Friday, January 27, 2012

Shooting in Manual: Part III

I think this will be the final installment of my Shooting in Manual series. But don't worry! I will continue to post tips and tricks as usual.

If you missed the first two lessons, they can be found here and here.

In this lesson, we will be discussing how the camera meters (or reads lights) and what this means for your photos. I feel like this step is often overlooked by beginners. It was certainly overlooked by me when I first learned to use my camera in manual.

My camera has three metering modes: Matrix, Center-weighted and Spot. Even after I understood the concepts of each metering mode, I had difficulty in finding how to change modes on my D50. Because my D7000 is an "upgraded" camera, it has a button right on top of the camera near my shutter speed and aperture wheels. I can also see what metering mode the camera is set to on my display panel.

(Note: These metering modes are for Nikon cameras. Canons may differ.)

Matrix - The camera meters a wide area of the frame.

Center-weighted - The camera meters the entire frame but assigns the greatest weight to the center area.

Spot - The camera meters a small circle centered on the current focus point. Ensures that the subject will be correctly exposed even when the background is much brighter or darker.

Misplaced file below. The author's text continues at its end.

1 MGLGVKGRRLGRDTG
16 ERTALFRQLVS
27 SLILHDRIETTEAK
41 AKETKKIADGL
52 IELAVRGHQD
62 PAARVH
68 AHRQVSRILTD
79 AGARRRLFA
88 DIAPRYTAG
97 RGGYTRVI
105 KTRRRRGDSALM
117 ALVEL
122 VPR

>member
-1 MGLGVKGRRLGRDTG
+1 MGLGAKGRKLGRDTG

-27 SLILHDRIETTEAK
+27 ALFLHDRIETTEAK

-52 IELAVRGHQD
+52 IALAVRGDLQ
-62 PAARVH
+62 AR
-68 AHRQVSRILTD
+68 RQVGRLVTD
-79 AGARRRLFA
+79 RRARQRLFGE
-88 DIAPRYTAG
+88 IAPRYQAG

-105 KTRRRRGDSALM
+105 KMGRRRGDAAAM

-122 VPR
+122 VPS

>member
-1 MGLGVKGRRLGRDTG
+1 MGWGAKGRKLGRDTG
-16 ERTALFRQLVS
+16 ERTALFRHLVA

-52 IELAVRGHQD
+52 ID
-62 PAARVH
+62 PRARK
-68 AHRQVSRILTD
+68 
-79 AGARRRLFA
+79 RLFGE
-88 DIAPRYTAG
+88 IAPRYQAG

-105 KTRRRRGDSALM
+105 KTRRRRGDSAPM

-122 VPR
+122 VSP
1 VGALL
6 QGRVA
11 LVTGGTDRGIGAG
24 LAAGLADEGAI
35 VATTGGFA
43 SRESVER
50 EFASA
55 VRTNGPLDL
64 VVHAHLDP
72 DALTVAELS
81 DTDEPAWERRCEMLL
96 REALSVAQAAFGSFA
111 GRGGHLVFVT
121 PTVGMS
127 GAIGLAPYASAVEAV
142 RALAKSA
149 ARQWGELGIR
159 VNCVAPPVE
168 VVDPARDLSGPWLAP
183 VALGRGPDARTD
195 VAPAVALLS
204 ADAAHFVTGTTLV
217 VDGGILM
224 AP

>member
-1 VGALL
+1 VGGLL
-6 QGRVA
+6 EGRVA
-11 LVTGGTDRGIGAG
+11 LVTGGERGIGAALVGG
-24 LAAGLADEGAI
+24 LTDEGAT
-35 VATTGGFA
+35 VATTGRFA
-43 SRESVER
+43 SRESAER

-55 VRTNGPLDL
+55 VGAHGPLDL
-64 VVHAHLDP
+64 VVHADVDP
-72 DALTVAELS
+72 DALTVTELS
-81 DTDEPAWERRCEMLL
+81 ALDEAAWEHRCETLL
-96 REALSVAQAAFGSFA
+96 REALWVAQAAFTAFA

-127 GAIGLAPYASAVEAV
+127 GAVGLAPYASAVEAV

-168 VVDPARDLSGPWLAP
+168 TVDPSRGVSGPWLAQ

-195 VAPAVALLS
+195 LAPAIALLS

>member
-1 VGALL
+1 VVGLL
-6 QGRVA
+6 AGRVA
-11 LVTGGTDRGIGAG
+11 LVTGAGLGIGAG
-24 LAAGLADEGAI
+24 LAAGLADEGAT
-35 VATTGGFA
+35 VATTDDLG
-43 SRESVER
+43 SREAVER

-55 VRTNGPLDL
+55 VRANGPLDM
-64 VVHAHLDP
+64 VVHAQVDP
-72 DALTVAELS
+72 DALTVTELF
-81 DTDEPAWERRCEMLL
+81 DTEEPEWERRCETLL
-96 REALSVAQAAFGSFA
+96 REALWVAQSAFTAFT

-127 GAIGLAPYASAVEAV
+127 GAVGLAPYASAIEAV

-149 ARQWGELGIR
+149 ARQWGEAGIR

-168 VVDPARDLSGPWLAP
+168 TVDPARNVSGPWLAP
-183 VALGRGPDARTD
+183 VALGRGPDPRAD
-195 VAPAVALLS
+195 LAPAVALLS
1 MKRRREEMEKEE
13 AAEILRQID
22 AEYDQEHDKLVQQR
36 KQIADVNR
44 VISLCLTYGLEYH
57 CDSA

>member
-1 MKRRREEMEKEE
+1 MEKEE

Okay, so I took that wording from my camera's manual. I think that these are fairly self-explanatory but let's talk in layman's terms. I always think of matrix metering as the big picture. It reads the light throughout the frame (what you see when you look through the viewfinder) and not on any specific area. Center-weighted also views the big picture but takes into account the light in the center of your photo. Spot metering reads a very small area based upon your focal point.

Different metering modes can produce very different photos as shown in these examples. Please note that these are unedited. I always select my focal point and in this case, it was on Allie's eye. I set my ISO for 200 and my f stop at 3.2. I then metered for the correct shutter speed. Here are the results:



ISO - 200
f stop - 3.2
shutter speed - 1/800



ISO - 200
f stop - 3.2
shutter speed - 1/2500



ISO - 200
f stop - 3.2
shutter speed - 1/500

Both Matrix and Spot metering were close in these examples. The shutter speed was the slowest with spot metering allowing Allie's face, the focus of the photo, to be properly exposed.

How do you know which metering mode to use?

As with most things photography, there will be a bit of trial and error on your part in determining which metering mode to use. Here are some general guidelines that I follow:

Landscapes - Matrix

Photos of the girls with my 35mm lens - Spot. I always keep the focus point on someone's eyes.

Portraits with my 85mm lens - Center-weighted. Because I keep the focus point on an eye (the closest to me), spot metering can over expose because it is metering off of a darker area of the photo. This differs from photos with my 35mm lens because with those photos, faces are further away but with a portrait, a face takes up most of the picture.

Clear as mud?

1 comment:

aimee jones said...

clear,now i just need to practice! Your Allie is just as cute as my Allie!